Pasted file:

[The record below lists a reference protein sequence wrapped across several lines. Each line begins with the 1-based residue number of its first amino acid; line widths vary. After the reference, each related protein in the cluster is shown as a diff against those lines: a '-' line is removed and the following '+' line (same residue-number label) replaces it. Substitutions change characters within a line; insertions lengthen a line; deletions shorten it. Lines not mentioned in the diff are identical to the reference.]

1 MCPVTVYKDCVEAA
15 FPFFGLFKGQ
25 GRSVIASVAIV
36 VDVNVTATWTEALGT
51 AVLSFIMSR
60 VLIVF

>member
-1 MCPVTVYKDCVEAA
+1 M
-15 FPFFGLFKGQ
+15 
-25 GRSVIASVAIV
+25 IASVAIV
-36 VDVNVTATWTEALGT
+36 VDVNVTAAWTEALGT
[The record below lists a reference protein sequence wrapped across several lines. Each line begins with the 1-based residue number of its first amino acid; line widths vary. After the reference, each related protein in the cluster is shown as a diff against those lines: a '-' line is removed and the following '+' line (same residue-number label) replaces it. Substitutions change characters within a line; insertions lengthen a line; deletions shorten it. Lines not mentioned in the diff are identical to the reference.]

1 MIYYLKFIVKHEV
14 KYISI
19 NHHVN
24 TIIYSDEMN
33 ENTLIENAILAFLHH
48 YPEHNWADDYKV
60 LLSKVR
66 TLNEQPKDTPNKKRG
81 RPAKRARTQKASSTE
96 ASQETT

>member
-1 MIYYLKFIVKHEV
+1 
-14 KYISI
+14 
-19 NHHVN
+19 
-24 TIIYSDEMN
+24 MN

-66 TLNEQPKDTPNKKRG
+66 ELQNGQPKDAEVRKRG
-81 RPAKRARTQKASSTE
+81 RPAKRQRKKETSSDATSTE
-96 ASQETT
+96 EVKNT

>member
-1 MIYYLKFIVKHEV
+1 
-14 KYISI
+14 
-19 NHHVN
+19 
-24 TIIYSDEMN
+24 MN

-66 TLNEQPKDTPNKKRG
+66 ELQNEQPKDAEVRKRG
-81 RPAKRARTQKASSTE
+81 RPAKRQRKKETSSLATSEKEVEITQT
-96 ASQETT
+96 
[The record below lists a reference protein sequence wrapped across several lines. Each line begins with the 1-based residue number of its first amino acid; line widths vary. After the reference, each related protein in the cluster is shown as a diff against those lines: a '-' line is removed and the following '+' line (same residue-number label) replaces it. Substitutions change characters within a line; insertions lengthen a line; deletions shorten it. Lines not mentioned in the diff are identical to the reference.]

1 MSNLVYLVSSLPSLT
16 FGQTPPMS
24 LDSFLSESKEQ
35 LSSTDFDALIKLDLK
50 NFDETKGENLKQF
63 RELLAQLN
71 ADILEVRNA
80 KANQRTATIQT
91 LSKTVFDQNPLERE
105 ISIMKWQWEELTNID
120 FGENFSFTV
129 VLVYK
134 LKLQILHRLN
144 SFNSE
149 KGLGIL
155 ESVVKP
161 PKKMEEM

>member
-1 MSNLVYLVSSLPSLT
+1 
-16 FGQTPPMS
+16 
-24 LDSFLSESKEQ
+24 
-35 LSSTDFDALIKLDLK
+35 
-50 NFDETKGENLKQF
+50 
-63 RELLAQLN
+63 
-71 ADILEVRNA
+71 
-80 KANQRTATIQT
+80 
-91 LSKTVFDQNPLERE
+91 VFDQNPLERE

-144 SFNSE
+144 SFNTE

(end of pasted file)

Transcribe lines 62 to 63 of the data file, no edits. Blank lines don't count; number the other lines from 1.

35 LSSTDFDALIKLDLK
50 NFDETKGENLKQF